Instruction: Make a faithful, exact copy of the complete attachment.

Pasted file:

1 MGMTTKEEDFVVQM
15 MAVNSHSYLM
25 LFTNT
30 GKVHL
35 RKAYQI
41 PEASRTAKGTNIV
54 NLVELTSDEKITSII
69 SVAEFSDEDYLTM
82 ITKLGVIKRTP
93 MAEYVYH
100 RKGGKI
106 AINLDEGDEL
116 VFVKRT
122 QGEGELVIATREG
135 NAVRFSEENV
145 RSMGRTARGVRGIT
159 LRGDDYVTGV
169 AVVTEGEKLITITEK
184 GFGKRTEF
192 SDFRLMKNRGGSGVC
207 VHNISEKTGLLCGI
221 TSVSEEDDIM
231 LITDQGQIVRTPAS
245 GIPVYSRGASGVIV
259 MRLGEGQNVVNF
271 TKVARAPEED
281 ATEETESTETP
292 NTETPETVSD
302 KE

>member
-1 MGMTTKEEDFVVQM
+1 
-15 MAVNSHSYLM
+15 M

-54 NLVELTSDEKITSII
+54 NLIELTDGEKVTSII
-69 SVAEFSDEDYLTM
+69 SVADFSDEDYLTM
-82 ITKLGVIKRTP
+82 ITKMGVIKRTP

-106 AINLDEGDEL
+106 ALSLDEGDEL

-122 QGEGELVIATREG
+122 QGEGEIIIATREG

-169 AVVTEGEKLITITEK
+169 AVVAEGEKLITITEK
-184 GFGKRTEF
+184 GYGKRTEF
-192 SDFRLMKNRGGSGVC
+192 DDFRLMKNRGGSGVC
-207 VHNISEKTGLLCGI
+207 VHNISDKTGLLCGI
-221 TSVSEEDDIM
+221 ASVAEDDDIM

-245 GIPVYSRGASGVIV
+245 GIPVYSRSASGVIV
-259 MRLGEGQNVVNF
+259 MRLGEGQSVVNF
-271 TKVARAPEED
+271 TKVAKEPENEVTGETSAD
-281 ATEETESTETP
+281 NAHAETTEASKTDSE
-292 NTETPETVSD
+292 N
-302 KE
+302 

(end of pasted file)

1 MGMTTKEEDFVVQM
15 MAVNSHSYLM
25 LFTNT
30 GKVHL
35 RKAYQI
41 PEASRTAKGTNIV
54 NLVELTSDEKITSII
69 SVAEFSDEDYLTM
82 ITKLGVIKRTP
93 MAEYVYH
100 RKGGKI
106 AINLDEGDEL
116 VFVKRT
122 QGEGELVIATREG
135 NAVRFSEENV
145 RSMGRTARGVRGIT
159 LRGDDYVTGV
169 AVVTEGEKLITITEK
184 GFGKRTEF
192 SDFRLMKNRGGSGVC
207 VHNISEKTGLLCGI
221 TSVSEEDDIM
231 LITDQGQIVRTPAS
245 GIPVYSRGASGVIV
259 MRLGEGQNVVNF
271 TKVARAPEED
281 ATEETESTETP
292 NTETPETVSD
302 KE

>member
-1 MGMTTKEEDFVVQM
+1 
-15 MAVNSHSYLM
+15 M

-54 NLVELTSDEKITSII
+54 NLIELTDGEKVTSII
-69 SVAEFSDEDYLTM
+69 SVADFSDEDYLTM
-82 ITKLGVIKRTP
+82 ITKMGVIKRTP

-106 AINLDEGDEL
+106 ALSLDEGDEL

-122 QGEGELVIATREG
+122 QGEGEIIIATREG

-169 AVVTEGEKLITITEK
+169 AVVAEGEKLITITEK
-184 GFGKRTEF
+184 GYGKRTEF
-192 SDFRLMKNRGGSGVC
+192 DDFRLMKNRGGSGVC
-207 VHNISEKTGLLCGI
+207 VHNISDKTGLLCGI
-221 TSVSEEDDIM
+221 ASVAEDDDIM

-245 GIPVYSRGASGVIV
+245 GIPVYSRSASGVIV
-259 MRLGEGQNVVNF
+259 MRLGEGQSVVNF
-271 TKVARAPEED
+271 TKVAKEPENEVTGETSAD
-281 ATEETESTETP
+281 NAHAETTEASKTDSE
-292 NTETPETVSD
+292 N
-302 KE
+302 